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How to set up a home network -- a 7-step guide

From understanding hardware components to managing network performance and security, this guide teaches networking newbies how to set up a home network.

A broadband connection is the norm in most homes as many people rely on the customer premises equipment that their internet service provider delivers for connectivity to the internet. For most homes, this setup was adequate for setting up a home network.

But the COVID-19 pandemic changed internet dynamics. Now, more people work from home, and students study online from home. Suddenly, the mediocre capabilities of the ISP's CPE needed enhancing, and more users realized they need to strengthen their home networks in order to work from home and optimize distance learning for their children.

Expanding networks with more devices, especially smart home or automation devices, has also become common these days. Years ago, a family may have shared a single computer, but today, each family member could have multiple devices. All these additional computers, tablets and phones will rely on the home network for connectivity.

Learn how to set up a home network by following these seven key steps.

1. Evaluate home network hardware

When setting up a home network, consider the following hardware components:

  • an access device, typically a cable or asymmetric DSL modem;
  • a router for directing traffic into and out of your network;
  • a switch for connecting wired clients; and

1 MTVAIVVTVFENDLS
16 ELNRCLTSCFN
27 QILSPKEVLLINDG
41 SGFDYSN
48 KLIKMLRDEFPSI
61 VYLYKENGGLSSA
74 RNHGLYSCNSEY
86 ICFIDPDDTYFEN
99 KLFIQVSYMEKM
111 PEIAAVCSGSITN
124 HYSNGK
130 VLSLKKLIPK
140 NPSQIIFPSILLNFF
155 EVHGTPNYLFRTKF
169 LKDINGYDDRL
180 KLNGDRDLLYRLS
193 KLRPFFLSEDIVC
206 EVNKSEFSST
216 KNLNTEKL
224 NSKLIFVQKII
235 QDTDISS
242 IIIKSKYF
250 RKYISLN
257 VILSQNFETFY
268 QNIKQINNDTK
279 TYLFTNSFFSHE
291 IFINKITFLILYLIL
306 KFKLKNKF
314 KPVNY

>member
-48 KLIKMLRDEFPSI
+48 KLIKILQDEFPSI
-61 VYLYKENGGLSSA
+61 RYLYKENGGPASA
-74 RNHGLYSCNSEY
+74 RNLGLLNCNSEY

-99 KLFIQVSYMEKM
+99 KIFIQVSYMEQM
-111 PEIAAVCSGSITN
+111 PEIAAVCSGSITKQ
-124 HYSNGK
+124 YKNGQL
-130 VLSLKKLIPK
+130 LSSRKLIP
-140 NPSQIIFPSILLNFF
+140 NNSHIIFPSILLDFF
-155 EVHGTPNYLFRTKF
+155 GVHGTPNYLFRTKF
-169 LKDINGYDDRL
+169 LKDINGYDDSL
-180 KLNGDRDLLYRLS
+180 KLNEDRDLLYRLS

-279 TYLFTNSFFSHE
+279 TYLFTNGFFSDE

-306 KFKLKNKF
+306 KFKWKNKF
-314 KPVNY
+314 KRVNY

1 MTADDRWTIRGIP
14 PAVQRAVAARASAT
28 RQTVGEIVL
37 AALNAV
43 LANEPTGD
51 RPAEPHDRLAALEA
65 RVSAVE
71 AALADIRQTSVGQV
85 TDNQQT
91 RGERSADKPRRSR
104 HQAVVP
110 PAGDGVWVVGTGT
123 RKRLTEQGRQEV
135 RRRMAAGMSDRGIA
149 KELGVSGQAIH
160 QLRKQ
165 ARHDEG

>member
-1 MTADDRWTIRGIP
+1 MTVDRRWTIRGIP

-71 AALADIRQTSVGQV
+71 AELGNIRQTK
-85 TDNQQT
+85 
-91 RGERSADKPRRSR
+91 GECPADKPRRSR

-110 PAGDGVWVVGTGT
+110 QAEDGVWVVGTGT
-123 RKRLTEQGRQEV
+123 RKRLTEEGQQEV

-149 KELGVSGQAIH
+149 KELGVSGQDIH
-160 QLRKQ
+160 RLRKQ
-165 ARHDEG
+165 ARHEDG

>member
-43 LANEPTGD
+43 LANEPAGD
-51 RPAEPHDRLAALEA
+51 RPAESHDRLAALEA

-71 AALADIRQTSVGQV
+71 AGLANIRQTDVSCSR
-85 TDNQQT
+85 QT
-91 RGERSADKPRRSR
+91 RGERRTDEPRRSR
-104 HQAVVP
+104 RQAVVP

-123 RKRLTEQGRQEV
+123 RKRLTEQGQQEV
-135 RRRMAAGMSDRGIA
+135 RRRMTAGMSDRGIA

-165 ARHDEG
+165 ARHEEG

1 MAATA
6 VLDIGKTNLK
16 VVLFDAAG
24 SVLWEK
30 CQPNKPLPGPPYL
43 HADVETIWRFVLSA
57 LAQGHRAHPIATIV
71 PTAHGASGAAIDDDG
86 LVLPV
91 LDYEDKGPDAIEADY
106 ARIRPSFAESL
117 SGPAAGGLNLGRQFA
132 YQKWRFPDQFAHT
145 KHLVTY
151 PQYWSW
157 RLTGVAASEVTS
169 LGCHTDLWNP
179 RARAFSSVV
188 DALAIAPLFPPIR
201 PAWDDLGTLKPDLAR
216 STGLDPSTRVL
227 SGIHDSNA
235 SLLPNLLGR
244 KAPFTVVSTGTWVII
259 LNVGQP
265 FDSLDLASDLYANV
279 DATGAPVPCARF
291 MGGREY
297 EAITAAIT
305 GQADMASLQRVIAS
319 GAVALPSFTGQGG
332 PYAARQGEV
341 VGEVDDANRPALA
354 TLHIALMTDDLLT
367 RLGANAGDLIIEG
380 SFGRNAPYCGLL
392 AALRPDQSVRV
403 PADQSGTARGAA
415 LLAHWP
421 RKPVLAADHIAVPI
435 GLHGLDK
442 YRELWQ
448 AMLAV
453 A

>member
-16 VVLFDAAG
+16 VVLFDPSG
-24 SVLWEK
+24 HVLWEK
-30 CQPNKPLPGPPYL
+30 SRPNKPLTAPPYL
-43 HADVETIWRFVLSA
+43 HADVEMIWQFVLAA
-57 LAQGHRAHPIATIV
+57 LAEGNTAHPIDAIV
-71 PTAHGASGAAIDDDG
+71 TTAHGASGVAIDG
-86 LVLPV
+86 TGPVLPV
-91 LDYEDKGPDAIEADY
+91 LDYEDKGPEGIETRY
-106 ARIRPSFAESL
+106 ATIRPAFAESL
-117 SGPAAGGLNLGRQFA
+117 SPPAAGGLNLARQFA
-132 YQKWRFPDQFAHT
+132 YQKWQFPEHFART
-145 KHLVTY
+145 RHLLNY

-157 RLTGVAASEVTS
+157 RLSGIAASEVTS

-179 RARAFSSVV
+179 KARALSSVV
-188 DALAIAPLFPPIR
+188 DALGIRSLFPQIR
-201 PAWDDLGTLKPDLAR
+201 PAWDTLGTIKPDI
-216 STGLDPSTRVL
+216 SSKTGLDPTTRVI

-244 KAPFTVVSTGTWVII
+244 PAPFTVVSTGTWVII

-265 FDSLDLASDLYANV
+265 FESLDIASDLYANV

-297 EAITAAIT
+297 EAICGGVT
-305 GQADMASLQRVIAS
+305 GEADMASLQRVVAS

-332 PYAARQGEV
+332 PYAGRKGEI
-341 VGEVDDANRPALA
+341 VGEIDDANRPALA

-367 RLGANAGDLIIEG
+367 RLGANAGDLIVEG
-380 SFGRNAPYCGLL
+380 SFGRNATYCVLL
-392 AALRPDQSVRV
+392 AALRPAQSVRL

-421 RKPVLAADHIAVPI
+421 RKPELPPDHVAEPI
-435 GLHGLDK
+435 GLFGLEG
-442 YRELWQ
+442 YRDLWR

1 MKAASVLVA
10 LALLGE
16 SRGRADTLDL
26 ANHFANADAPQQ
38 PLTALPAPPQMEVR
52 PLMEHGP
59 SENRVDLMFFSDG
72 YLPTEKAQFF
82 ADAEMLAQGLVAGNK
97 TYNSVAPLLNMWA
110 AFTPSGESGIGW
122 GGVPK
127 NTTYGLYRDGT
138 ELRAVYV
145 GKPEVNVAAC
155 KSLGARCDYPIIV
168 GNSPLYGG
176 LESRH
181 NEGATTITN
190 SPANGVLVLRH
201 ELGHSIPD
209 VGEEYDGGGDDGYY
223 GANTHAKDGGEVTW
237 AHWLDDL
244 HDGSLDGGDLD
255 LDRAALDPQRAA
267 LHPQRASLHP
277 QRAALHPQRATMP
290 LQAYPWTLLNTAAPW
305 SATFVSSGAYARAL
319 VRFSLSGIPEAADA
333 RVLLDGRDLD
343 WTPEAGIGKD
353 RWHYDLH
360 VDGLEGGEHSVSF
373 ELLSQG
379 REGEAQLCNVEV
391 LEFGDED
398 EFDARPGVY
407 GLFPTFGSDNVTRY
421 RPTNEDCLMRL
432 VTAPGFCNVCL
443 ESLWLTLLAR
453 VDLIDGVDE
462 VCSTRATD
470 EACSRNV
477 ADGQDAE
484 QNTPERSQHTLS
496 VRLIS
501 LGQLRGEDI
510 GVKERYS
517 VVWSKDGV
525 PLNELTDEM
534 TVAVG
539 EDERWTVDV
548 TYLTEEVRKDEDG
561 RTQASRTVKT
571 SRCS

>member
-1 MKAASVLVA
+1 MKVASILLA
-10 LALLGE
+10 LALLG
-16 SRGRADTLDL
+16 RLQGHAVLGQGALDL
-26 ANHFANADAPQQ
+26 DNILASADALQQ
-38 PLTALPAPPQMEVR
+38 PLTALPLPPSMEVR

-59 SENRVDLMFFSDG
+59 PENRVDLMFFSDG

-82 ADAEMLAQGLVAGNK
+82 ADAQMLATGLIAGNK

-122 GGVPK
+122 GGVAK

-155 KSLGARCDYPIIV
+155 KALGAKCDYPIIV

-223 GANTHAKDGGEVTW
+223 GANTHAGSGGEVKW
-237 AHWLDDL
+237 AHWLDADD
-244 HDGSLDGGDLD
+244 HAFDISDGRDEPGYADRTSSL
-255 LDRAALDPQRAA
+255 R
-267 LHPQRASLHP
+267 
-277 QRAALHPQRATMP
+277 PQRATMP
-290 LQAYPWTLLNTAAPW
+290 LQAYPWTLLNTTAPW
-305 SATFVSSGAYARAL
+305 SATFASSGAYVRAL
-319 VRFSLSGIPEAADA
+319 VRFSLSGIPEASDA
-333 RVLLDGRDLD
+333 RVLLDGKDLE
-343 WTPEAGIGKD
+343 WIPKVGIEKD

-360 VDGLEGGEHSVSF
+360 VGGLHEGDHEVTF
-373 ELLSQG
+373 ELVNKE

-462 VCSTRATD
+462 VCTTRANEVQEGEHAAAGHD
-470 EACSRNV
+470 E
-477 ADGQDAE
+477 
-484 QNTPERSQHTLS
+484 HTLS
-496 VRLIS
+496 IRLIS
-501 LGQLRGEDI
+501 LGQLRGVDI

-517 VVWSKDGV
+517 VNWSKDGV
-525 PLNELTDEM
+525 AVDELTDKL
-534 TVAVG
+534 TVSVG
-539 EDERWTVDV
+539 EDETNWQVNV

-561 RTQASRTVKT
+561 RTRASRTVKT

• an access point (AP) for connecting wireless clients.

Some ISPs will provide a single CPE device to cover all these network functions. Other providers, however, may provide only a single access device with no additional networking capabilities, requiring users to build out their networks.

An ISP can set up a home network in multiple ways. Depending on what your ISP offers and how complex your needs might be, you may need to buy additional equipment to extend access to more devices.

ISP home network components

2. Weigh wired vs. wireless devices

Generally speaking, wired devices provide better performance and quality of service (QoS) than wireless devices, but that upside comes with a potentially higher cost and, usually, less flexibility. Wireless devices can be moved around and used almost anywhere but perhaps provide lower or spottier performance, especially when trying to access large files or participate in video conference calls.

Typical wired devices include desktop computers, some media streaming devices, DVRs/cable boxes and even smart TVs. Wired devices will have an RJ-45 connector that enables a connection via Ethernet. Many devices, like computers, will include both wired and wireless connections. Wherever appropriate, choose the wired connection over wireless because you'll have better speed and a more stable connection.

Typical wireless devices include notebooks, tablets, phones, some media streaming devices and smart home devices, such as cameras, lights, doorbells, locks and garage door openers. Most home networks will be a hybrid environment with a combination of wired and wireless devices.

home network diagram
These home network diagrams show how a simple network and complex network can be set up in a hybrid environment.

In your work-from-home environment, if you have a notebook but don't need to change locations frequently, you should use a wired Ethernet connector. But, if you can't use a wired connection and the notebook's integrated adapter is older, then replacing it with a newer USB Wi-Fi adapter may provide better overall performance.

USB Wi-Fi adapter